If there is one new museum to see, it’s this one. The National Museum of African American History and Culture is by far the most impressive piece of architecture and culture in North America because it is the only national museum devoted exclusively to the documentation of African American life, history, and culture.
Designed in collaboration by Freelon Group, Adjaye Associates and Davis Brody Bond it’s unique shape is dubbed the “corona” the three-tiered, ornamental form enveloping the building derives from multiple sources. The trapezoidal, staked shape takes inspiration from the top portion of a sculpture by Olowe of Ise, an early 20th-century Yoruban craftsman. The upward angles of the Corona match the angle on the capstone atop the Washington Monument, a monument that adopts its own form from ancient Egyptian obelisks. For design ideas, the architects also studied images of people with arms uplifted toward the sky in gestures of praise and jubilation.
The collection consists of over 36,000 pieces. What is impressive is that the museum had to essentially start from scratch with the collection. And because of this expansive collection, you really need a full day to really experience the collection in its entirety. The lower level, very poetically, takes the visitor to the beginning of African society. In the dark, and narrow corridors you feel very claustrophobic. Also because of the success of the museum, there are a lot of people in this area. I feel that this is very deliberate by the designer. The feeling and the lack of space is an attempt for the viewer to feel like they are in the belly of a ship, not knowing where they are going and almost at the surrender of the content. It’s very powerful and overwhelming. It’s at this low and dark point that you begin your decent upwards to present day.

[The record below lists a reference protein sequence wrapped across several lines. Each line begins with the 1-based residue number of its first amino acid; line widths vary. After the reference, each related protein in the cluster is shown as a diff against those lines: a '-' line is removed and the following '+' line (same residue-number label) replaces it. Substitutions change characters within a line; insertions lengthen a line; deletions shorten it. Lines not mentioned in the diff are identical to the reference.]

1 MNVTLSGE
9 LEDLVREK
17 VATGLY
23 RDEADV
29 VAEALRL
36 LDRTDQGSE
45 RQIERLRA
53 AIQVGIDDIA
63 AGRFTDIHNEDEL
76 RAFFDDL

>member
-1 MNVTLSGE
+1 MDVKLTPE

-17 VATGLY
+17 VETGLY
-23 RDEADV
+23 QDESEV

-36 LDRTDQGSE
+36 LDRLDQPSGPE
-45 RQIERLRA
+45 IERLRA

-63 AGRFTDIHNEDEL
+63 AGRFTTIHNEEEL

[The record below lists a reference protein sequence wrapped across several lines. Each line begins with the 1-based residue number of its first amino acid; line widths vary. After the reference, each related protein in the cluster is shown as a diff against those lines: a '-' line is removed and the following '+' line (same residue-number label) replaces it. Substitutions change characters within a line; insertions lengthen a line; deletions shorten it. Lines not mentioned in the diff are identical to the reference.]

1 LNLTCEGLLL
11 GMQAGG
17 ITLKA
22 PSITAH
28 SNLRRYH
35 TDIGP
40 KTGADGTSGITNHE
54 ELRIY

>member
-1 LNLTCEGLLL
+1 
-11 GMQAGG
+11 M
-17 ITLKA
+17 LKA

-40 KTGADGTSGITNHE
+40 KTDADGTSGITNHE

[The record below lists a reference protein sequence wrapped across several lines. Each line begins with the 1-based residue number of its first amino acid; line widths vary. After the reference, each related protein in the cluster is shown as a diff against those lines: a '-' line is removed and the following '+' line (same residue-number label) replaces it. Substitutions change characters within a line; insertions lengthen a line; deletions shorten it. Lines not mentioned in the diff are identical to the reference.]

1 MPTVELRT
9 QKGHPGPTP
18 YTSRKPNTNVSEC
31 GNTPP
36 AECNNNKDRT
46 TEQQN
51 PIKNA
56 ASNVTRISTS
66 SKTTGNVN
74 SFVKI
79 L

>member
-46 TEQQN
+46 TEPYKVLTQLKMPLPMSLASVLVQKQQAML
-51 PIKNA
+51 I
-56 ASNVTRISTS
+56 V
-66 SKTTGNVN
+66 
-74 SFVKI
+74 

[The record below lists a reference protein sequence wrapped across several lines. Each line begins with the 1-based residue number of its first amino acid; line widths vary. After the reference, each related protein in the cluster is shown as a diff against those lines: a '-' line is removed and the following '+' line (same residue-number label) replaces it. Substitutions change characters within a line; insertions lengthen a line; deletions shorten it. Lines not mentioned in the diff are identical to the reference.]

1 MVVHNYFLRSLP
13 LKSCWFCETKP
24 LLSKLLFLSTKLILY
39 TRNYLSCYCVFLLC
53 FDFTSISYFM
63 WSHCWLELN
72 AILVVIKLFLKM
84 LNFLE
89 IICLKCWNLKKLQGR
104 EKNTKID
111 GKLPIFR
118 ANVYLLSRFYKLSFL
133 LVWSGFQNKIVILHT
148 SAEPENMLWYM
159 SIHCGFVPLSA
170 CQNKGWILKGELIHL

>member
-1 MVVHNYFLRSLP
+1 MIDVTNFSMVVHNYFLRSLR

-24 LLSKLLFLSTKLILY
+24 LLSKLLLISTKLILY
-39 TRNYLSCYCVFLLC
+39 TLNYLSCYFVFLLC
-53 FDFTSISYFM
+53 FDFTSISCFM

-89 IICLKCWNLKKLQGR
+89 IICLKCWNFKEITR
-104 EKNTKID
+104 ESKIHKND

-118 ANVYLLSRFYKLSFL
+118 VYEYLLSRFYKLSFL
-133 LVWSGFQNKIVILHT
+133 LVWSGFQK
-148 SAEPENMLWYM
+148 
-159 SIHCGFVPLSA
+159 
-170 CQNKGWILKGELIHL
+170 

What I appreciate about the content is that it doesn’t shy away from the very gruesome history of black culture in America. The injustices happened only several decades ago. And we can’t deny that this is part of our joint history but it is a reminder that we have to make sure it isn’t repeated for the next generation.
The upper levels bring to life the dominance African American’s have had on pop culture and shaping it as we currently know it. What is really exciting about the collection is that people that I’ve looked up to, admired, witnessed greatest all have pieces in the collection. From Michael Jackson, to Beyonce. Michael Jordan to Little Richard. It is an amazing collection of fashion, music, and athletics imaginable. It’s like seeing a snapshot of history and it’s only a couple of feet away from you.
One beautiful piece of architecture is the contemplation court. From the exterior, you don’t know what this odd piece of structure is. But when you enter the building it’s a beautiful piece that exhibits the power that can come from the simplicity of water. It’s a cylindrical fountain that rains into a pool in the center of the room, coming from a skylight above. The water creates a sound that conveys something in the midst between a feeling of white noise, and calming relaxation. Some visitors come here and sing. Others sit quietly, staring into the constantly shifting liquid pool. It is a space for deep thoughts and meditation.
“America…needs citizens who love it enough to re-imagine and re-make it.” Cornel West